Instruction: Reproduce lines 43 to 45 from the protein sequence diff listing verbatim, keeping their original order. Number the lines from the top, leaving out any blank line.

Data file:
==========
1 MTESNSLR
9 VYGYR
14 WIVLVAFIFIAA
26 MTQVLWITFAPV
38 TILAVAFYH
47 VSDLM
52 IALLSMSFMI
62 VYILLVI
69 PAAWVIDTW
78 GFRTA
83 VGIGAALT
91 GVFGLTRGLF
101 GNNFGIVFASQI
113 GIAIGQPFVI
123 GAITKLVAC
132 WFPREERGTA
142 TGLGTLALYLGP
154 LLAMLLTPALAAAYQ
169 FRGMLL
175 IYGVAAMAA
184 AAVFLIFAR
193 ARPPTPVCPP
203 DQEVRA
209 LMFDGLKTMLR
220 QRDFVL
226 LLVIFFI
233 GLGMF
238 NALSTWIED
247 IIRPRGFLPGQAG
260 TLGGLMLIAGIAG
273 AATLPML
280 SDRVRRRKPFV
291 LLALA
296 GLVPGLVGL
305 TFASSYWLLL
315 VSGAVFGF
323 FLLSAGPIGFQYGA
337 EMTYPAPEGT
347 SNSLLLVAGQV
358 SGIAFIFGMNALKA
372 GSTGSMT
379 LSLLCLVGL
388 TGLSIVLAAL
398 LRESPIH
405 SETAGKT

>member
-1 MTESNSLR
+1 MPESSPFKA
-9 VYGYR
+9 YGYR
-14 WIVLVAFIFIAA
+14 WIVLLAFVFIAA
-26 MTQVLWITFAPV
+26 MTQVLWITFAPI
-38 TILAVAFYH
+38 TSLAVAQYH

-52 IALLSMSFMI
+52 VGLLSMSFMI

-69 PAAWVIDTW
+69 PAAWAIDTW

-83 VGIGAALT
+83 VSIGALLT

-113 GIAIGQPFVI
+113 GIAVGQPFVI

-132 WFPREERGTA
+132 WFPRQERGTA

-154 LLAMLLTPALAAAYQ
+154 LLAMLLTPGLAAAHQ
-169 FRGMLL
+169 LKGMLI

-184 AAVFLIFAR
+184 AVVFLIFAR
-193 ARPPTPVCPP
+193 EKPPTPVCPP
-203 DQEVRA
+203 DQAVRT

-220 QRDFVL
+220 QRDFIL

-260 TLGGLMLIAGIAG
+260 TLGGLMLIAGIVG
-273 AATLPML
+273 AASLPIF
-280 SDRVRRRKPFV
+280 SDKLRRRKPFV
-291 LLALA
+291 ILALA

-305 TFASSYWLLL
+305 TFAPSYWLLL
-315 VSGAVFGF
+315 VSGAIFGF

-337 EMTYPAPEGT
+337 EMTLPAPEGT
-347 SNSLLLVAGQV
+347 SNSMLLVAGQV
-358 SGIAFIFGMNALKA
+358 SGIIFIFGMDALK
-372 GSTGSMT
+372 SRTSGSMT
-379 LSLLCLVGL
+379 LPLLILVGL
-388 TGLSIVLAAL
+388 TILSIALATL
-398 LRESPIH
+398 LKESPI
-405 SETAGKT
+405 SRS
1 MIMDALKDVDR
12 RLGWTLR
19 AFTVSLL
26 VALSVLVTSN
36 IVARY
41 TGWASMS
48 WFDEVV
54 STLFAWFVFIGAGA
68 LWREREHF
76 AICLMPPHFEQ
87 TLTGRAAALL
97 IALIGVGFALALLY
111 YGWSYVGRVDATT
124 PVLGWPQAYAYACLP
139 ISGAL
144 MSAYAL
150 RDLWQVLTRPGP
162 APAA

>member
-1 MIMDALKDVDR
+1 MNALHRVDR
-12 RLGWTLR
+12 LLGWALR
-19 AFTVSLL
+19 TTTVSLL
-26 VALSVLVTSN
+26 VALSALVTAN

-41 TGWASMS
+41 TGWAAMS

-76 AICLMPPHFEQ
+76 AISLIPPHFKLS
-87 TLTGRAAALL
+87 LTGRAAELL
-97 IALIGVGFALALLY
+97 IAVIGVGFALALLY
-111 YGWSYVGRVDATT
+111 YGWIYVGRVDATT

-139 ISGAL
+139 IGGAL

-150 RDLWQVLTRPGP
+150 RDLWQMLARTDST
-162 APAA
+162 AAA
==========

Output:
388 TGLSIVLAAL
398 LRESPIH
405 SETAGKT